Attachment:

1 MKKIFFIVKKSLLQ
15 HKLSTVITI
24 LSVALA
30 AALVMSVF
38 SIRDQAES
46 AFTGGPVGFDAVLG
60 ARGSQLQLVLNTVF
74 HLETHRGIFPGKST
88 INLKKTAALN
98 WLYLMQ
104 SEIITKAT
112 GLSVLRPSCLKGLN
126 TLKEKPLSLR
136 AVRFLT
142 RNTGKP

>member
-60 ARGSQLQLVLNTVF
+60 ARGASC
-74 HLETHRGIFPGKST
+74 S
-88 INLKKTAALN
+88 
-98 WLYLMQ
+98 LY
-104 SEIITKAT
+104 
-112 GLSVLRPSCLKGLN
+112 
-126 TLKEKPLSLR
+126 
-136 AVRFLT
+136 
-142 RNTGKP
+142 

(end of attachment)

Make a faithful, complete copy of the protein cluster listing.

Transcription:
1 MKKIFFIVKKSLLQ
15 HKLSTVITI
24 LSVALA
30 AALVMSVF
38 SIRDQAES
46 AFTGGPVGFDAVLG
60 ARGSQLQLVLNTVF
74 HLETHRGIFPGKST
88 INLKKTAALN
98 WLYLMQ
104 SEIITKAT
112 GLSVLRPSCLKGLN
126 TLKEKPLSLR
136 AVRFLT
142 RNTGKP

>member
-60 ARGSQLQLVLNTVF
+60 ARGASC
-74 HLETHRGIFPGKST
+74 S
-88 INLKKTAALN
+88 
-98 WLYLMQ
+98 LY
-104 SEIITKAT
+104 
-112 GLSVLRPSCLKGLN
+112 
-126 TLKEKPLSLR
+126 
-136 AVRFLT
+136 
-142 RNTGKP
+142 